I sat on a panel a few years ago at a women-in-business conference. I shared the dais with a set of very smart and accomplished leaders -- women at the top of their fields. One panelist, a division president, was asked "What is your biggest obstacle to doing your job?" She answered "My Human Resources department, without question. Those people are so slow and such an impediment." I listened, down at my end of the table, with a brittle fake smile pasted on my face. "What's your take, Liz?" asked the moderator. I said "My fellow panelist, like all leaders, has the HR staff she deserves."
What is an HR team if not a reflection of the CEOs vision for people and talent? You don't like your HR people, get rid of them and get new ones. Would you blame your sales department for slowing you down in your agenda? Scapegoating of HR is a famous, lame copout for leaders who haven't found their power.
That being said, I'm not here to sing arias about the amazingly supportive and transformational role that the vast majority of my HR brethren and sistren play in their organizations. It's just not happening. That is the vision, to be sure, but it's not the reality at most organizations I'm familiar with. Over and over and over again, right through 2011 and into 2012, I hear the same stories of worthy HR initiatives scuttled, HR functions de-staffed and scaled back, and senior leaders tuning out on issues of culture, talent and spark. "Hey, there's a recession on. No time for the frilly stuff!"
The business back-to-basics agenda never seems to include noticing or acting on dysfunctional leadership teams or toxic cultures. It's kind of weird. The albatross sits on the table cracking peanut shells all over the floor, and we sit in meetings talking about whether we should require one stopover on our employees' business trips to save air travel costs, or two.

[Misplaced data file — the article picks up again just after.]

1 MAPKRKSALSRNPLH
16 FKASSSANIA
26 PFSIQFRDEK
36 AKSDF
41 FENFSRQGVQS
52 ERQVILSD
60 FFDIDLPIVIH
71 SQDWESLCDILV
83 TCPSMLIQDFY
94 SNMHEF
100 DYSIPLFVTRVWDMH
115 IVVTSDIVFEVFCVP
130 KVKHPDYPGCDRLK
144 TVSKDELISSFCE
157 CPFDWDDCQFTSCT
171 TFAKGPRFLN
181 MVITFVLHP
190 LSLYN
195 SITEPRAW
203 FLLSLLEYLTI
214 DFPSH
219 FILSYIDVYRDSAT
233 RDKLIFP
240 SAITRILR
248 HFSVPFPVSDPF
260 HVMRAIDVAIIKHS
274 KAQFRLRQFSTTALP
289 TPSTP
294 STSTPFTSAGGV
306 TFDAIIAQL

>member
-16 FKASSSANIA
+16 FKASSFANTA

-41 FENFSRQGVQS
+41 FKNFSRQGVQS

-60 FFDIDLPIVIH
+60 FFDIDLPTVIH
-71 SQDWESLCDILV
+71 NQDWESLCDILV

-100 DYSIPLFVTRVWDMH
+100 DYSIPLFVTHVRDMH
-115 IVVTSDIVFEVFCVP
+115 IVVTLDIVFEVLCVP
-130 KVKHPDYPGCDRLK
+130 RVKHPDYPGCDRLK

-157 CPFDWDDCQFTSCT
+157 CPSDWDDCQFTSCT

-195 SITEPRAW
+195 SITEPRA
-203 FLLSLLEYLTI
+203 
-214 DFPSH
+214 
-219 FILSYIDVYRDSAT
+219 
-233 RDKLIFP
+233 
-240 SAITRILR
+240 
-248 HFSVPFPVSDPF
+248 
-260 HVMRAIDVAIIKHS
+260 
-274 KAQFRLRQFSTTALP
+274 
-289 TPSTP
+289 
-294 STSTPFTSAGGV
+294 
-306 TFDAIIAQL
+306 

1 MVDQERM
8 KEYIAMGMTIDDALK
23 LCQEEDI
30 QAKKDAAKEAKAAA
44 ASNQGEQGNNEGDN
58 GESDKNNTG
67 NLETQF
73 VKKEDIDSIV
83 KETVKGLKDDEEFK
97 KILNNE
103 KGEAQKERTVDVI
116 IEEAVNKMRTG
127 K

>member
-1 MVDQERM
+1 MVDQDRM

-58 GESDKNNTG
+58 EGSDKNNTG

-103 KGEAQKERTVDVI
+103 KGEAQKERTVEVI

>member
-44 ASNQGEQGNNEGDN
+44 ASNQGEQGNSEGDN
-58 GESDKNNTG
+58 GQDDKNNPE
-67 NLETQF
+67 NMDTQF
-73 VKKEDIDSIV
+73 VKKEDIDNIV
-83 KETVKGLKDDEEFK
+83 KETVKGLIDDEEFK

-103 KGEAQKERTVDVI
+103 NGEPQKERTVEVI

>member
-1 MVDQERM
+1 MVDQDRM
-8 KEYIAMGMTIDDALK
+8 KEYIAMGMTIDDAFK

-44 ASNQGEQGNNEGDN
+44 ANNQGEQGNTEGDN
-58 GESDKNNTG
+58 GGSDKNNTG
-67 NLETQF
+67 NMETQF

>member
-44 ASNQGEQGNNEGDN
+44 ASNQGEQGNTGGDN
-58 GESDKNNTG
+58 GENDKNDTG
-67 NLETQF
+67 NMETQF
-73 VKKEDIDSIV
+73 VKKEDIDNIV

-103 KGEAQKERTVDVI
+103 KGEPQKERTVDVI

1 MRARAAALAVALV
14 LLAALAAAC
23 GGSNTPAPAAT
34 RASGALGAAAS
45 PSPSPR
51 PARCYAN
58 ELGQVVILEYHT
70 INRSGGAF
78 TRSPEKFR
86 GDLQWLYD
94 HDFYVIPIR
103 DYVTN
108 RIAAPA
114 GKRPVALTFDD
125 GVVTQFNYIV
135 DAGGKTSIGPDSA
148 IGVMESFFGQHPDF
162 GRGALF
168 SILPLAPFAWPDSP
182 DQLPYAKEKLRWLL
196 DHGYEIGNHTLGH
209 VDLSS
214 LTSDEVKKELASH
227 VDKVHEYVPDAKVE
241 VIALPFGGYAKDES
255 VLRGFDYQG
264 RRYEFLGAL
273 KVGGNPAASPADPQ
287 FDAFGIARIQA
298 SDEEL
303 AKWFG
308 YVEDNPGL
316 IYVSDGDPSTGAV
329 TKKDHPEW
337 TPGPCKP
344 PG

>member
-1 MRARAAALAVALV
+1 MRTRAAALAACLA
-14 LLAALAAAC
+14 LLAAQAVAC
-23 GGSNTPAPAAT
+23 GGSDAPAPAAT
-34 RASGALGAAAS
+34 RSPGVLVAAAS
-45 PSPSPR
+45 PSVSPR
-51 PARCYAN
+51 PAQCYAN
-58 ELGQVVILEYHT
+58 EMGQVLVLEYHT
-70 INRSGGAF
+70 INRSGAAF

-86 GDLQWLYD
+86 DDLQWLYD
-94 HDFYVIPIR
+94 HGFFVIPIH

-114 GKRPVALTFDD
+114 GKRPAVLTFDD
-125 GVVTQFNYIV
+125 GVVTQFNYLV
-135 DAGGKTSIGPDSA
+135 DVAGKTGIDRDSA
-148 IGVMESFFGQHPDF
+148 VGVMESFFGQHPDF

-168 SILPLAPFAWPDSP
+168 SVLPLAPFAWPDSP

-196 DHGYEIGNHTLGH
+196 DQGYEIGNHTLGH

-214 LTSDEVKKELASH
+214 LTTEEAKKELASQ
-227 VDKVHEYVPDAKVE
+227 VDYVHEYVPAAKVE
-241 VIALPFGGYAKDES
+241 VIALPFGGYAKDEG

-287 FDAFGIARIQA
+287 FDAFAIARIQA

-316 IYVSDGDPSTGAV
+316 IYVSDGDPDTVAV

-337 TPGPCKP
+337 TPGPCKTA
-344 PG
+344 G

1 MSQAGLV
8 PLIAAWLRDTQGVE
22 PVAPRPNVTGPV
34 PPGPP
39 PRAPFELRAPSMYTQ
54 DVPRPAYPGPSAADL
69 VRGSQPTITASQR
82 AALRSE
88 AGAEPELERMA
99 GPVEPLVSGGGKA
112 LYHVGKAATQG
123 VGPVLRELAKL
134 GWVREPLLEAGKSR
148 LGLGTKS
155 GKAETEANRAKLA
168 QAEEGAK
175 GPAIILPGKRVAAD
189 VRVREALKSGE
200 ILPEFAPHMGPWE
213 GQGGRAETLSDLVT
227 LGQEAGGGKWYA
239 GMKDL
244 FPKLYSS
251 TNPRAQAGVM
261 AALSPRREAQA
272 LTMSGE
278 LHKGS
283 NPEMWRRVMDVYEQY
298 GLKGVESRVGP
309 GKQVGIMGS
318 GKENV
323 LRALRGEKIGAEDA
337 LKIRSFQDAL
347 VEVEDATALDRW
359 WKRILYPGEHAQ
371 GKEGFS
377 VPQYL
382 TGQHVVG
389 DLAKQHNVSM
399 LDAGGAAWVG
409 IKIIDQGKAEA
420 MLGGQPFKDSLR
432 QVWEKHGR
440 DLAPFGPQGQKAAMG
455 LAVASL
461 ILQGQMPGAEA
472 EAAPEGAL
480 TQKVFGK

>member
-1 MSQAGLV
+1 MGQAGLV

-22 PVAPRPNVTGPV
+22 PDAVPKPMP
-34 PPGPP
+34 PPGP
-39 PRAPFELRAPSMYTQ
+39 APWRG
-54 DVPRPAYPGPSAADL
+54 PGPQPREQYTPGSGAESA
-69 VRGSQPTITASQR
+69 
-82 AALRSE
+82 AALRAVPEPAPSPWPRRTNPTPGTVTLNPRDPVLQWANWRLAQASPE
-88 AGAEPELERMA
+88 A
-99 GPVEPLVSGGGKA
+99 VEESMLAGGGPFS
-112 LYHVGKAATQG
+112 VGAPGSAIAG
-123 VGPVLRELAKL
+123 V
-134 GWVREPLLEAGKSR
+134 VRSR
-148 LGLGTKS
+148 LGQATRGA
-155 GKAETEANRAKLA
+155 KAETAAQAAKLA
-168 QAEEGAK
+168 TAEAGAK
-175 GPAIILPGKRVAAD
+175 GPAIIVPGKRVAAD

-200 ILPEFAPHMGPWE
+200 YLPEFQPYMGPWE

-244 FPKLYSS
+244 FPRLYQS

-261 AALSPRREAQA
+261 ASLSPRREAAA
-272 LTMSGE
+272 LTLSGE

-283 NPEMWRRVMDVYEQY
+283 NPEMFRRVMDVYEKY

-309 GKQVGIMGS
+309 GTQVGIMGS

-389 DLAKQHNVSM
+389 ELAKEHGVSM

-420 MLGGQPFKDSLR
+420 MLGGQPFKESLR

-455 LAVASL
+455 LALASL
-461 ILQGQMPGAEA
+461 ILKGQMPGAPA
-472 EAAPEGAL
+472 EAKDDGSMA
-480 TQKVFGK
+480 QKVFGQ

HR leaders are asked to install Talent Acquisition programs and Talent Retention programs. They spec software and install systems and build flow charts and create project plans. But the core elements that would allow for a thoughtful examination of an employer brand or enable a more slippery recruiting process, or more nimble internal communications (elements like trust, openness, collaboration, creative spark and spontaneity) are not always in abundance. That can mean that despite an HR leader's best intentions, the process changes but the energy doesn't.
And when I talk to HR VPs about The Problem, here's what they say. "We are torn left and right. The fact that my job and my team's function is constantly in play is a major issue. HR is the white canvas leaders can splash their hopes, dreams, fears and unresolved anxieties on. We're expected to be all things to all people."
I can relate to that one hundred percent. For twenty years as an HR leader I juggled sometimes contradictory personas, and the tension between the roles of cheerleader, strategist, coach, disciplinarian, judge, advocate and pastor never abated. It wasn't even discussed -- we all know the frame for HR, right?
HR is the group that keeps the company out of court.
HR people are the ones who write all the policies and enforce them.
HR are the people who are supposed to listen to you when your boss acts like a jerk.
HR people take care of benefits issues, and sign you up for training courses and issue your ID.
The HR people run the annual review process and tell your manager how much of a raise you can get.